Administrators often criticize Security Enhanced Linux (SELinux) policies for being too complex, and they have...
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a point. Mandatory access control-based administration is tedious and easy to misconfigure. It can be tough to handle the extended security attributes across a range of users, processes and files or directories that encompass more than one server. Novell addresses this problem in its enterprise-class server offerings with the AppArmor suite of policy management applications, but nothing comparable exists yet for systems management in Red Hat enterprise servers (or CentOS derivatives).
Although it's not included in the RHEL distribution, the SELinux Policy Editor (seedit), originally developed by Hitachi Software, fills that void. Seedit offers a suite of native front-end administration utilities. Even a seasoned SELinux system administrator will find seedit useful in daily use, especially in cases when a single policy oversees operations of multiple systems. Seedit provides a control panel with icons that correspond to status, management, policy generation, policy editing and policy application or re-labeling actions.
Seedit has its roots in the simplified policy description language (SPDL). SPDL is simplified in that it works with a subset of SELinux permissions devoid of any properties except those related to security. Overlapping properties (such as read permissions) on objects are generalized into distinct domains of functionality. Policy files are created for file names or port numbers and include role-based access controls (RBAC) that are somewhat similar to what's used in xinetd or Apache configuration files. Through seedit-load, all simplified policies may be compiled into true SELinux policies, which can then be made effective on the target system (presumably a RHEL server).
By using the seedit status application, administrators can view the full scope of domains in effect over a given system. This tool permits administrators to visualize the working processes and active connections for a target system and to readily identify each one by an associated process ID or network port and security domain(s).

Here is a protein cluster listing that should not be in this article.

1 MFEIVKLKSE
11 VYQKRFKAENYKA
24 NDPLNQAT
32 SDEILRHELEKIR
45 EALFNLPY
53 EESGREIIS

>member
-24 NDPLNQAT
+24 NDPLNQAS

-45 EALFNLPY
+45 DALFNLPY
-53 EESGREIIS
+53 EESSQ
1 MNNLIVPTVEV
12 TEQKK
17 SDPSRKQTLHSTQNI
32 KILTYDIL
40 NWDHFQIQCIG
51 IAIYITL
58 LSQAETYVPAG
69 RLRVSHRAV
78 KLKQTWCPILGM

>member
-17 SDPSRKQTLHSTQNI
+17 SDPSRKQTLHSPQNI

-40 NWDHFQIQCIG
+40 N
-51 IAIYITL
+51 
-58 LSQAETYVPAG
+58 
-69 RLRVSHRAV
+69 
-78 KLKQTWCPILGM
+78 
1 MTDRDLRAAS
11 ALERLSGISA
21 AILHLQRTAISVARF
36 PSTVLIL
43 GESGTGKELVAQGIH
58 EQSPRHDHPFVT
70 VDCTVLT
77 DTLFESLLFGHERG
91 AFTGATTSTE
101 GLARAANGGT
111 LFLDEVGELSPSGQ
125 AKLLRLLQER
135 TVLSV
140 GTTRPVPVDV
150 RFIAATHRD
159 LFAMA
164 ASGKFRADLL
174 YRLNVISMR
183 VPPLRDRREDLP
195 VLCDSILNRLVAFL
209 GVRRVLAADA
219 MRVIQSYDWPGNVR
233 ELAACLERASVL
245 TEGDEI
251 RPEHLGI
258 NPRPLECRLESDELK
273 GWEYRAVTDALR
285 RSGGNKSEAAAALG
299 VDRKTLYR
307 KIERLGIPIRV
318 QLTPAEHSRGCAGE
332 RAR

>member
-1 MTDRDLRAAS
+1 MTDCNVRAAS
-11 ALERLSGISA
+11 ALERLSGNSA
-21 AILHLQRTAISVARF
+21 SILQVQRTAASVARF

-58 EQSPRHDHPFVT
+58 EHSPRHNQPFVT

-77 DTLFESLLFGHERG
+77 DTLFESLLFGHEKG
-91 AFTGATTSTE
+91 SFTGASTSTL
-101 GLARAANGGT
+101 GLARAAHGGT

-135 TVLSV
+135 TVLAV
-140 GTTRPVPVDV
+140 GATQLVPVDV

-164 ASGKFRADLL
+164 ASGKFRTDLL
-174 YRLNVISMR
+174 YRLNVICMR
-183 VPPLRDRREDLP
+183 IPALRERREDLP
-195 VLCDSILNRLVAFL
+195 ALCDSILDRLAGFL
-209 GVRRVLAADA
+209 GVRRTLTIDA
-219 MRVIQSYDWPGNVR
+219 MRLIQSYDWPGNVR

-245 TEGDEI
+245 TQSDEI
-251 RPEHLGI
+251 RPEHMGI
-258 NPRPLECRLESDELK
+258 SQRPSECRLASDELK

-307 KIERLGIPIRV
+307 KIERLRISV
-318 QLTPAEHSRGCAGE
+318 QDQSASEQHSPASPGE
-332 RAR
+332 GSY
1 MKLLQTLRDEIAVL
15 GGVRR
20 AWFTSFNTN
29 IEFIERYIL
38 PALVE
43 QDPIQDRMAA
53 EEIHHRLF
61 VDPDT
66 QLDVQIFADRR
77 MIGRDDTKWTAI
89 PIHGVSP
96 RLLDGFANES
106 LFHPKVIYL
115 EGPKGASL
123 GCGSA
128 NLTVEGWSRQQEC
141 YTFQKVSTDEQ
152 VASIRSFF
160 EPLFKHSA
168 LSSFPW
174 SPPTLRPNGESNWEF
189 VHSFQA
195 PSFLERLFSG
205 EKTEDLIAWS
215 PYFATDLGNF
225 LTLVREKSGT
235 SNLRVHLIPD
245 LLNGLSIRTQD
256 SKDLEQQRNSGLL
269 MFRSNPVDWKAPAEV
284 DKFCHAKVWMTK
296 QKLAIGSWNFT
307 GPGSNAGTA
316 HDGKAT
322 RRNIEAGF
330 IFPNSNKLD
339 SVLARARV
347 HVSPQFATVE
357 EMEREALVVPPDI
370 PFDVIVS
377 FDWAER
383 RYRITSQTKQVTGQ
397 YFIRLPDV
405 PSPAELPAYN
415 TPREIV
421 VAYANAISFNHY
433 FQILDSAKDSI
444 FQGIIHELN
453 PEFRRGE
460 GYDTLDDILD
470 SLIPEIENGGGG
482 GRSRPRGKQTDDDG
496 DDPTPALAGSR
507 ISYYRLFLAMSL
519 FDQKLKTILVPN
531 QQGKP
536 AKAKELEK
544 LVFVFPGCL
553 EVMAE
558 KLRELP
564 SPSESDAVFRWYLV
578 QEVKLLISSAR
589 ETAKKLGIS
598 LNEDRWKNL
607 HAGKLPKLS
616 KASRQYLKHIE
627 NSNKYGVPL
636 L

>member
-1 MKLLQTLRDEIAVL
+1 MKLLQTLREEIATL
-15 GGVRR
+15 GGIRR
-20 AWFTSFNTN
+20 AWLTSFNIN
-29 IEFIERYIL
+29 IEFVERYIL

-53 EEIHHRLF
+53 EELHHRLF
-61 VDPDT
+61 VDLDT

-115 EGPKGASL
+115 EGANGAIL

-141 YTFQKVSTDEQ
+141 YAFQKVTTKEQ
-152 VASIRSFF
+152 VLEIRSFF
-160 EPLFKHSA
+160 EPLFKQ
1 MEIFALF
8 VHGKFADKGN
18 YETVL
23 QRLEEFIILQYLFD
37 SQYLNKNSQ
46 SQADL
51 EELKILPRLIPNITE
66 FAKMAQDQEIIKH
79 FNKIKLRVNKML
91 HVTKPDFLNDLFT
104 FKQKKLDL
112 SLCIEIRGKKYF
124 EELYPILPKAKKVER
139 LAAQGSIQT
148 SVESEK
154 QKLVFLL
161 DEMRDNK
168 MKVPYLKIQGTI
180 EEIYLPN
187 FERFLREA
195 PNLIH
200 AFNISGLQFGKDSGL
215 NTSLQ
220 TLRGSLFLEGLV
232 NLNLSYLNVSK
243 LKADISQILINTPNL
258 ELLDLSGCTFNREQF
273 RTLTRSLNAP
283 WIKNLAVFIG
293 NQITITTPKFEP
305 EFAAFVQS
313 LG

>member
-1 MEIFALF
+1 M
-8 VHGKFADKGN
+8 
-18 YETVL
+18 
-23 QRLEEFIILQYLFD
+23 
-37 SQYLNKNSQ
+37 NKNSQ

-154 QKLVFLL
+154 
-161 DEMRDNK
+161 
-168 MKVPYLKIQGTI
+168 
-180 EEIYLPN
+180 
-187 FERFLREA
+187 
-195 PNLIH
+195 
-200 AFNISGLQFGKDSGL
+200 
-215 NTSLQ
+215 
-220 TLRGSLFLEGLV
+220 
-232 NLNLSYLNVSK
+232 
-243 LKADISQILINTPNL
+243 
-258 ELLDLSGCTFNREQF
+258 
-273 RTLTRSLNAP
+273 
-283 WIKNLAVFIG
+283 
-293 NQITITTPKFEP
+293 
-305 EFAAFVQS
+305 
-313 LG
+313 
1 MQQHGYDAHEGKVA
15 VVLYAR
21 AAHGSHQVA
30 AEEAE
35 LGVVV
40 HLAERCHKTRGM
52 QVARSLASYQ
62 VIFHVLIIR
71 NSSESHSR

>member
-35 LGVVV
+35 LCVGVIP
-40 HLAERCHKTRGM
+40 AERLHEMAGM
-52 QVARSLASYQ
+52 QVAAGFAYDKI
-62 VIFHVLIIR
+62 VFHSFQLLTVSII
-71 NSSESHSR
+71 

If an application or connection fails to start, it can be set to the permissive unconfined_t label, under which an entire domain can be created to oversee all unconfined types. Otherwise, the policy governing a restricted application can be modified to permit the functionality necessary for proper operation. All of this can be handled through the seedit domain/role manager interface. The policy generator assists administrators in establishing, defining and reconfiguring SELinux policies for any application. The generator traces through these programs and gleans detailed information on their behavior as it applies to a SELinux policy. It then produces either default permissions or -- at the administrator's option -- a more secure (and restrictive) policy.
Viewed from any angle, the seedit suite of applications simplifies daily management of SELinux-governed systems. It can quickly create templates for, categorize, relabel, visualize and reconfigure effective policy in a way that even any administrator can understand.
Justin Korelc is a longtime Linux hacker and system administrator who concentrates on hardware and software security, virtualization and high-performance Linux systems. Ed Tittel is a full-time freelance writer based in Austin, Tex., who specializes in markup languages, information security, networking and IT certification. Justin and Ed have contributed to books on Home Theater PCs and the Linux-based MythTV environment and write regularly about Linux for various TomsHardware sites.